Many of his views on the profession can be found in Guinea Pig Zero, an occasional "jobzine" Helms has been publishing since 1996. In the pages of GPZ, parallels abound between guinea-pigging and prostitution, another fringe occupation where workers put their bodies on the line. People who volunteer for psychological experiments are called "brain sluts" and those who sign up for physical studies are "bio sluts." A feature on a Texas research lab mentions nearby strip clubs that also employ healthy young people who can produce the required ID. "Selling yourself is so primal," writes a contributor to Issue No. 6.

Some of that is just guinea-pig humor. But Helms does see distinct similarities between work in the sex industry and in the research labs: "It's physically invasive, the payment is as high as it is because it's got a certain social stigma attached to it, and it puts the worker into a confused or blurry role in relation to the purpose of the work and those buying the services."

For one thing, neither sex-trade workers nor guinea pigs can afford to be completely honest with their employers. "If I'm asked, 'Have you experienced any discomforts, have you avoided all caffeine beverages during this study?,' I will give the expected, correct answers or I will become less employable as a guinea pig," Helms says. "Compare this with, 'You feeling sweet tonight, honey? Does that feel good?' And you'll see the patterns emerge."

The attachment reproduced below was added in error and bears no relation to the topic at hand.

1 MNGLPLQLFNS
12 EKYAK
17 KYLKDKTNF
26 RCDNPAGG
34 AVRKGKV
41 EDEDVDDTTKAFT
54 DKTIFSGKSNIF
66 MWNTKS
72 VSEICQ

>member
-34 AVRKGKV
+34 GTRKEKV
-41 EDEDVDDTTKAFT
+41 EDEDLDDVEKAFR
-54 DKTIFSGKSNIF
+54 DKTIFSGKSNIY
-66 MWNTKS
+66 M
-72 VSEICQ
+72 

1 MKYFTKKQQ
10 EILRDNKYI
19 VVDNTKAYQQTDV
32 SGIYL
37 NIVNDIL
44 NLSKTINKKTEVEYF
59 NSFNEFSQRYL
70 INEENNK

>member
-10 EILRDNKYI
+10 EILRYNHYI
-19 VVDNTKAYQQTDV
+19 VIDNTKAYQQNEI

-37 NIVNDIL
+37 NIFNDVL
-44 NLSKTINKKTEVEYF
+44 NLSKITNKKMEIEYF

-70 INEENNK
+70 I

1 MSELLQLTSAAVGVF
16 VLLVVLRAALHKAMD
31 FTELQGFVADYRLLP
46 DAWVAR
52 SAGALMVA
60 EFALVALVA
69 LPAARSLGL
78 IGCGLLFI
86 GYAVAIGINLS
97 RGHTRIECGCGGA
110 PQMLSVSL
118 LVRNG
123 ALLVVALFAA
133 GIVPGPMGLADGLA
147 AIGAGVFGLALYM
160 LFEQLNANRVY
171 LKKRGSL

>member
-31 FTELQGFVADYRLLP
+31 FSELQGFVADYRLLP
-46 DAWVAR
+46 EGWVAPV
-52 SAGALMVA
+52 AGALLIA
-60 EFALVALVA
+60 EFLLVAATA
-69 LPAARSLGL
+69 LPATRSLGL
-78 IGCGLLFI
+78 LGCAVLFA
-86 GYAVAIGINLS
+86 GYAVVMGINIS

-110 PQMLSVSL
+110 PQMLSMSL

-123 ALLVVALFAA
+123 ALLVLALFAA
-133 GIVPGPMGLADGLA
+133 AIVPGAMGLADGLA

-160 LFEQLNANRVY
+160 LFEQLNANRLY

Safety is another blurry element, since the risks of guinea-pigging are hard to quantify. Like the airline industry, universities and contract research organizations can accurately claim that the vast majority of studies are performed safely. But such claims are cold comfort when this turns out to be the rare flight that goes down.

Helms is unwilling to cede the safety issue to federal regulators or laboratory spokespersons. "Rest assured, every time there's a mishap, there's a cover-up, or at least the vigorous attempt at one," he says.

GPZ's mission is to expose dangerous episodes and "near misses" by any means necessary. An early issue of the zine was dedicated to a 19-year-old woman from Rochester, N.Y., who received a fatal dose of an anesthetic during a study on smoking and air pollution. Her pay was $150. Recent issues feature articles on how psychiatric patients were misled about the side effects of drugs they were being asked to test, and on the gruesome procedures performed on women donating eggs to fertility clinics.

The zine also issues regular "report cards" for research units across the country that rate their policies on pay, recruitment, security and patient consent. One such review landed Helms in court when a facility that had earned an F, Allegheny-Medical College of Pennsylvania in Philadelphia, sued for libel. The case was settled by Allegheny and Harper's Magazine, which had published excerpts of the critical report. (GPZ has yet to publish a report card for a Triangle-based research unit.)